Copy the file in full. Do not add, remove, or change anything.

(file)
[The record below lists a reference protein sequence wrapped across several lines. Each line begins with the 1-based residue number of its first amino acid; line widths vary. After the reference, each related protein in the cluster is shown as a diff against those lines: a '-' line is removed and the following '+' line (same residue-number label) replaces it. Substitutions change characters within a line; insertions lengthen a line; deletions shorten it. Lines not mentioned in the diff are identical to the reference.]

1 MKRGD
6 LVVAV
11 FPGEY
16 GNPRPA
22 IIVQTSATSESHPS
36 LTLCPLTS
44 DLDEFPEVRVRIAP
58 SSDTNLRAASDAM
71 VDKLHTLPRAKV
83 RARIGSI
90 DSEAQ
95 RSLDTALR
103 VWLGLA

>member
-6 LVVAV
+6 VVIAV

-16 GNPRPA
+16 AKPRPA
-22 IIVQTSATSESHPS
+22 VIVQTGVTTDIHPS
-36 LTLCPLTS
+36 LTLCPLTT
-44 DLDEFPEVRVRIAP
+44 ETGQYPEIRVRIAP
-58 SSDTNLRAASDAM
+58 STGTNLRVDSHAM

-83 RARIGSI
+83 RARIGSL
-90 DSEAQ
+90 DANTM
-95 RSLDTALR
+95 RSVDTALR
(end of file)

[The record below lists a reference protein sequence wrapped across several lines. Each line begins with the 1-based residue number of its first amino acid; line widths vary. After the reference, each related protein in the cluster is shown as a diff against those lines: a '-' line is removed and the following '+' line (same residue-number label) replaces it. Substitutions change characters within a line; insertions lengthen a line; deletions shorten it. Lines not mentioned in the diff are identical to the reference.]

1 MKRGD
6 LVVAV
11 FPGEY
16 GNPRPA
22 IIVQTSATSESHPS
36 LTLCPLTS
44 DLDEFPEVRVRIAP
58 SSDTNLRAASDAM
71 VDKLHTLPRAKV
83 RARIGSI
90 DSEAQ
95 RSLDTALR
103 VWLGLA

>member
-6 LVVAV
+6 VVIAV

-16 GNPRPA
+16 AKPRPA
-22 IIVQTSATSESHPS
+22 VIVQTGVTTDIHPS
-36 LTLCPLTS
+36 LTLCPLTT
-44 DLDEFPEVRVRIAP
+44 ETGQYPEIRVRIAP
-58 SSDTNLRAASDAM
+58 STGTNLRVDSHAM

-83 RARIGSI
+83 RARIGSL
-90 DSEAQ
+90 DANTM
-95 RSLDTALR
+95 RSVDTALR